So Lou can you tell us what changes we’re likely to see when the new ranking goes live on Nov. 15?
There is a very, very minor change to the methodology on how we handle the recruiter survey. Two years ago, SMU was ranked really highly and everyone was saying it didn’t pass the smell test. We looked at why that was happening and the reason was we had some schools, like SMU, that had very few recruiter mentions—not a really deep base of recruiters—but that small base was wildly enthusiastic about the school. The way our methodology worked until then was to reward those schools for the enthusiastic part of it and ignore the small recruiter base it came from. So that has been corrected.
The recruiter survey is completed by more than 200 companies every year so the total three-year weighted average is a little bit less than 700. It’s not a huge base. It’s still small enough that it can be skewed by a lot of different things, namely who you reach and fills out the survey.
BusinessWeek typically takes its newest survey and then combines it with the two previous surveys in both the graduate and recruiter portions of the ranking. The latest survey is weighted 50% while the two previous surveys, in this case from 2010 and 2008, are each weighted 25%. So will this change apply to all three surveys that will drive this year’s results?
The change in the methodology applies to all three surveys, not just 2012. The schools that would be affected by this would be those outside the top 10, but only if their recruiter survey results had been skewed in the past. If not, then there will be little or no change. We make very minor tweaks to the methodology every once in a while but either two years ago or four we started surveying more than one recruiter at some companies if, for example, the company has a completely separate recruiting operation for Europe. But the last major change you already know about was adding intellectual capital to the ranking in 2000.
Any other significant changes?
All the fun is happening this year in our online profiles of the schools. You are not going to recognize them. They’re going to be graphic heavy. They will have art and video. The display is contextual so you will have a tuition number for UC-Berkeley Haas and you’ll have a little icon under it with five dollar signs so it will tell you which quintile their tuition falls into. So is this the most expensive or least expensive school or something in the middle?
You will be able to compare schools on more than 100 different data points — everything from selectivity and yield, to top employers for graduates. Let’s take salary for example. You’ll have extensive information on alumni pay, with a level of detail not available anywhere else on the web. For each school you’ll be able to view graduate salaries for those with up to 20 years of work experience. And, you can dig deeper into specific industries, functional areas, and world regions. You’ll also be able to see the top undergraduate institutions, top majors, and top employers for each school’s admitted students.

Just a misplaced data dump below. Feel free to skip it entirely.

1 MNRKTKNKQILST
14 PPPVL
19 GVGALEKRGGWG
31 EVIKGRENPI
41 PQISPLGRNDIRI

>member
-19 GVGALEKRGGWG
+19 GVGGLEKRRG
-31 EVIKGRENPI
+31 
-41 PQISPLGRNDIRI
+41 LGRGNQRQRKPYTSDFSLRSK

Lou, as you well know, these rankings can be quite controversial. But the BusinessWeek ranking is now 24 years old and generally accepted as one of the more influential, if not most influential business school ranking published. So has the criticism died down?
It will never die down. Every year you hear the same kind of complaints. ‘Well, so and so ranks our school X and you rank it Y so your methodology is obviously deeply flawed.’ If I hear that phrase ‘deeply flawed’ one more time in my lifetime, I think I’m going to snap. I swear to God. My other favorite it, ‘It doesn’t pass the smell test.’ What does that even mean?
Do you pay much attention to the other rankings?
Do you think that all of these other rankings have diluted the impact of the BusinessWeek ranking?
There are so many rankings, it’s hard to keep track. I have to remind myself how we do things half the time. One thing that completely distinguishes us is complete transparency. I don’t think all these other rankings have diluted our impact. But it has confused the marketplace. We are getting to a point of rankings overload, and I’m talking about two different kinds of overland. One is where the schools don’t have enough bandwidth to provide the data for all the rankings out there, and I think there is a little rankings fatigue in the general audience. We put a lot into these things and sometimes it feels like they just peter out and people say, ‘Oh, there’s another ranking that just came out.’ There is a core group of obsessives that will dissect every aspect of a ranking for weeks on end, but the broader audience may be more ho-hum.
Unlike The Financial Times or The Economist, BusinessWeek ranks schools in the U.S. separate from schools outside the U.S. Have you given much thought to doing a combined global ranking?
Yeah, we have thought about that and ways that we can expand international to make it comparable to our U.S. list. But we haven’t really decided what we are going to do there. Our methodology makes either of those things a little problematic and I’m not sure how to do that without completely overhauling our methodology which I don’t want to do.